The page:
When in doubt, don’t hire

Leaders like to take action; they want to fix the problem, bridge the gap, and fill the void. While this is an admirable quality, the desire for quick resolution can backfire when it comes to hiring. This is something we learned firsthand when we really started to grow as a company. Now part of our approach to finding the right new talent includes this insight from Jim Collins: When in doubt, don’t hire. Keep looking.

The need to follow that sound advice came up again just recently. For months, we were interviewing for a key position. It was a very important role to fill, and of the several candidates who came through, one was a very strong contender. This individual completed all the final interviews and met with various leaders. During our “candidate cool down” discussion (a review of the applicant by all interviewers), there was a split in opinions.

While this candidate was a great person and could come in and do the job today, the questions remained: Would this person be able to solve only problems in our immediate footprint, or will they be able to scale as the business grows over the next 5-10 years? The short-term fit looks good, but what about the long term? Will we be the right company for them in ten plus years?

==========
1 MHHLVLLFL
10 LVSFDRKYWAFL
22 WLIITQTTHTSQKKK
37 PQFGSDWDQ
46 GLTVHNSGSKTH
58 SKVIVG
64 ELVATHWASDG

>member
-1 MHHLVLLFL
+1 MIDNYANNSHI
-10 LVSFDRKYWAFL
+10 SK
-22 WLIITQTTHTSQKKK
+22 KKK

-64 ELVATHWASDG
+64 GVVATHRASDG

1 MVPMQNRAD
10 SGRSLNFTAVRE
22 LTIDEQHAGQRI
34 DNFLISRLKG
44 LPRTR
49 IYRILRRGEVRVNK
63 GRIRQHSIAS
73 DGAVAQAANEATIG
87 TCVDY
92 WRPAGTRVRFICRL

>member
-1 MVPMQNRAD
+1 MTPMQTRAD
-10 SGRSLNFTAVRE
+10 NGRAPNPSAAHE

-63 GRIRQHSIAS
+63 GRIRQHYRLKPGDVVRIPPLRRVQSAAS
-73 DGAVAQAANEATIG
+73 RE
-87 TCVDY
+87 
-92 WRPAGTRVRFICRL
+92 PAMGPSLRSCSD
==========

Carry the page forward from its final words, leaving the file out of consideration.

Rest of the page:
As our team went back and forth, I knew I needed to call it—we’ve learned over the years to trust the wisdom “When in doubt, don’t hire. Keep looking.” Never in my entire career have I regretted taking this advice. Not once have I looked back and thought, “We missed out on that candidate. We should have pulled the trigger.”

Conversely, there are so many times I see an employee plugging in and thriving here and think, “I am so glad we waited to find this person. This is what the right person and right fit looks like.”

Patience always pays off, and it takes discipline to stick to a higher standard. The reality is there is typically a strong demand for the new talent—the team needs the support; the company needs results. It can be incredibly difficult to say no to a candidate who is almost the one. But it is far better to wait and find the right candidate. The wrong team member will easily set you back a year or more—and that’s not fair to the team or the candidate.

Taking the time to make sure you are truly finding the right person for your team is always worth the wait.